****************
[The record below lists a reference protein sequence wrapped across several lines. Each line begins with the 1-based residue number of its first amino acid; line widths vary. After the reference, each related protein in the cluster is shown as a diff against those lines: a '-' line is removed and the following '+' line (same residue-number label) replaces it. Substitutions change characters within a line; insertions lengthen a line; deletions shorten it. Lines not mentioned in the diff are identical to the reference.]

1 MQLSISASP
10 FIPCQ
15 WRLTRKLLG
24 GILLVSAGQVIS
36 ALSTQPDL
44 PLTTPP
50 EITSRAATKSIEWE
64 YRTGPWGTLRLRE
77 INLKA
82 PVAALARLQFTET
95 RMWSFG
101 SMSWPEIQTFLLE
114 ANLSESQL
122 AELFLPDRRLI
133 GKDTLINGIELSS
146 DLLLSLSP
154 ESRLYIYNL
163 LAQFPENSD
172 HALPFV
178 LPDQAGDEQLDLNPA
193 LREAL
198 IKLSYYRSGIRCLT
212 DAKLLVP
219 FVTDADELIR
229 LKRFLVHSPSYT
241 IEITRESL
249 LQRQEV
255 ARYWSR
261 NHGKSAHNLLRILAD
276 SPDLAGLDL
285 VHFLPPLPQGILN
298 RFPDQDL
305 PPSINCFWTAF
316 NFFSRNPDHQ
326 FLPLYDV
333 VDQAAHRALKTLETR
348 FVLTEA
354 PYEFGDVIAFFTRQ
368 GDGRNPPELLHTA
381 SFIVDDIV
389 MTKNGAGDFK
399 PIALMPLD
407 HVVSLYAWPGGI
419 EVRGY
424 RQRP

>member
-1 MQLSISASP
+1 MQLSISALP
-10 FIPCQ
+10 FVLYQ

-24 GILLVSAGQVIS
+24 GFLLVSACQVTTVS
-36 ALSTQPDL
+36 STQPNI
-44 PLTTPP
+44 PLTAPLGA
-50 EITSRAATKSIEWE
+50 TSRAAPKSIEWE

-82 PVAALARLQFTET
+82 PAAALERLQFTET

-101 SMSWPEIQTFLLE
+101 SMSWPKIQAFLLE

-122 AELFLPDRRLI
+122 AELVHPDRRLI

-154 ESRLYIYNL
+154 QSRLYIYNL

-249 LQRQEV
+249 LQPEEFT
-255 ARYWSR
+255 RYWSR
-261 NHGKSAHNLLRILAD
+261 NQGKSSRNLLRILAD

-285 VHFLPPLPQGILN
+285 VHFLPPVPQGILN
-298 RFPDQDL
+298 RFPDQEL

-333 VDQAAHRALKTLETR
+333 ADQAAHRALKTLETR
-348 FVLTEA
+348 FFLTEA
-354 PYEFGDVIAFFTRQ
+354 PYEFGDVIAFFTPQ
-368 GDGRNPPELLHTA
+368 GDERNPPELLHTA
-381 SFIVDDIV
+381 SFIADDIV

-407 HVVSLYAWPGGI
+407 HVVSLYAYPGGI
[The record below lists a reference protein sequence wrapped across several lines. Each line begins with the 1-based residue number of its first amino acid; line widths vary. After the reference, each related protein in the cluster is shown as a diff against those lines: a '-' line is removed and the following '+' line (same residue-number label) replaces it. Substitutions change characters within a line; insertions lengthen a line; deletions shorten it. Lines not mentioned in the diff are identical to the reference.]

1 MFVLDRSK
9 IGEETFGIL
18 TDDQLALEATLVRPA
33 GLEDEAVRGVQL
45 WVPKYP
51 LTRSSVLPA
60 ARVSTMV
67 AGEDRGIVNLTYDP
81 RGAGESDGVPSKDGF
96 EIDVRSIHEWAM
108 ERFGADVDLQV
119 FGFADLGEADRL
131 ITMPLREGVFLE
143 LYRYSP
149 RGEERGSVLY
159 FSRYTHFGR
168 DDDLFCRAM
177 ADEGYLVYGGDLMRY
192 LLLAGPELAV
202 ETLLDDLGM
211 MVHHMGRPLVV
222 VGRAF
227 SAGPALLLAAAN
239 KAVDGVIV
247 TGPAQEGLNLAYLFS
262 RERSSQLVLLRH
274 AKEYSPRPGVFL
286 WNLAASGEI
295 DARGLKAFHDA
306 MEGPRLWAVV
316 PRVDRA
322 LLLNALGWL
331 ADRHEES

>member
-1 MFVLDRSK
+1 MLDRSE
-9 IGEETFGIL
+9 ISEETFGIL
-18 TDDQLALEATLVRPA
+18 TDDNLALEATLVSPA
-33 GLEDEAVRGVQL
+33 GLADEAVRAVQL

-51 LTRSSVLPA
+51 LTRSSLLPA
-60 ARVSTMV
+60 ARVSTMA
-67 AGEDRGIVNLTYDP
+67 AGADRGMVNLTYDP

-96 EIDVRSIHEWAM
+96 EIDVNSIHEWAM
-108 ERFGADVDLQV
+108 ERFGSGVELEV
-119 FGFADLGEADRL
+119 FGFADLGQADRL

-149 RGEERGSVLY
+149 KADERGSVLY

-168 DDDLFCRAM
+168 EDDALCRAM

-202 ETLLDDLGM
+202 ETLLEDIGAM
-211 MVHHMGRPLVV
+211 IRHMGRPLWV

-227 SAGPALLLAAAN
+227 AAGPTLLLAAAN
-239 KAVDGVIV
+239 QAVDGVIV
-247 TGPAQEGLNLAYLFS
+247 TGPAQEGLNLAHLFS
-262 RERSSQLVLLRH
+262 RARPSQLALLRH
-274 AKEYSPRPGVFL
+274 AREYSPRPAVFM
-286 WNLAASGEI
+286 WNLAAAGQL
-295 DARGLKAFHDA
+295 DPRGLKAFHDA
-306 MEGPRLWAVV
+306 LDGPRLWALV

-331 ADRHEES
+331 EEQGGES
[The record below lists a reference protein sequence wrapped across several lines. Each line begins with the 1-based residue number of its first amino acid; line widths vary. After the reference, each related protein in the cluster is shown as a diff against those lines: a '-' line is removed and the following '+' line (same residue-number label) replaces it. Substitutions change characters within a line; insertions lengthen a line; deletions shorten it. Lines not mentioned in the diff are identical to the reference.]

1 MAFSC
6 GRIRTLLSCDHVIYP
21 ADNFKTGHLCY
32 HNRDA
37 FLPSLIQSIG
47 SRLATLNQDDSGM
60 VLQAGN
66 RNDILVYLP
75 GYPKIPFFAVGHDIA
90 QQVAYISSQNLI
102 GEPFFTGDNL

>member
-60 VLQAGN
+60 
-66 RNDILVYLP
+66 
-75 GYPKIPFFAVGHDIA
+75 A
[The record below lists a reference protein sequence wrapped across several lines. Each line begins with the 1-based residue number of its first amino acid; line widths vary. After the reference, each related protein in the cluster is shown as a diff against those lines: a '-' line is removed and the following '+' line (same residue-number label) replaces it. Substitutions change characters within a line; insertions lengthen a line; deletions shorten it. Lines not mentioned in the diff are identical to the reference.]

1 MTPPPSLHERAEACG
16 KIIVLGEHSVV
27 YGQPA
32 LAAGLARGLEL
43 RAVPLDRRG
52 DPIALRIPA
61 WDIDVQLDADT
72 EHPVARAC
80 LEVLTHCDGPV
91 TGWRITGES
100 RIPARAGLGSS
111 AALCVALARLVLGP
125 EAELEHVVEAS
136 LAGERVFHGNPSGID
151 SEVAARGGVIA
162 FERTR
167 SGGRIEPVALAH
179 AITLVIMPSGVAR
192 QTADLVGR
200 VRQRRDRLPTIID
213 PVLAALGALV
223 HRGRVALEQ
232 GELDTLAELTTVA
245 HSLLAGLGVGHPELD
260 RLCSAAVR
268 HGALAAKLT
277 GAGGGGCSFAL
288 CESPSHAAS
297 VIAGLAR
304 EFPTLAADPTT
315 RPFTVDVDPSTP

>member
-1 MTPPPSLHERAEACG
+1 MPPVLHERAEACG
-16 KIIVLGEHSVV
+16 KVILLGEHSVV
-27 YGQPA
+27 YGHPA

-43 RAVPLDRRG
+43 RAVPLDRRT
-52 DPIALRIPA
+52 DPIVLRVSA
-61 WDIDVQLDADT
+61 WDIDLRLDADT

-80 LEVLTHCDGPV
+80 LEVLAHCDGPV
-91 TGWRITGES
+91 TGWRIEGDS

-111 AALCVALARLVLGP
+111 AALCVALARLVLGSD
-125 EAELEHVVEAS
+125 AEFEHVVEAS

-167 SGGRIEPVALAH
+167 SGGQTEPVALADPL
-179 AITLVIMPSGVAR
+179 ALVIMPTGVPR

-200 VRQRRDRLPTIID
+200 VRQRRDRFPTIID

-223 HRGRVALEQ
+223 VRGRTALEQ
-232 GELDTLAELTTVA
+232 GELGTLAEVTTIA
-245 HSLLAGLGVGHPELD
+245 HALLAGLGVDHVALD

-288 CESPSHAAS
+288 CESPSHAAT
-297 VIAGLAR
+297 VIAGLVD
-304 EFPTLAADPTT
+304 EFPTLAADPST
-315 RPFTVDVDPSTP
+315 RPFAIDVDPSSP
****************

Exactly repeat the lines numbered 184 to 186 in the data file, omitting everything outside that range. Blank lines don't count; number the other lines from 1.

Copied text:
-60 VLQAGN
+60 
-66 RNDILVYLP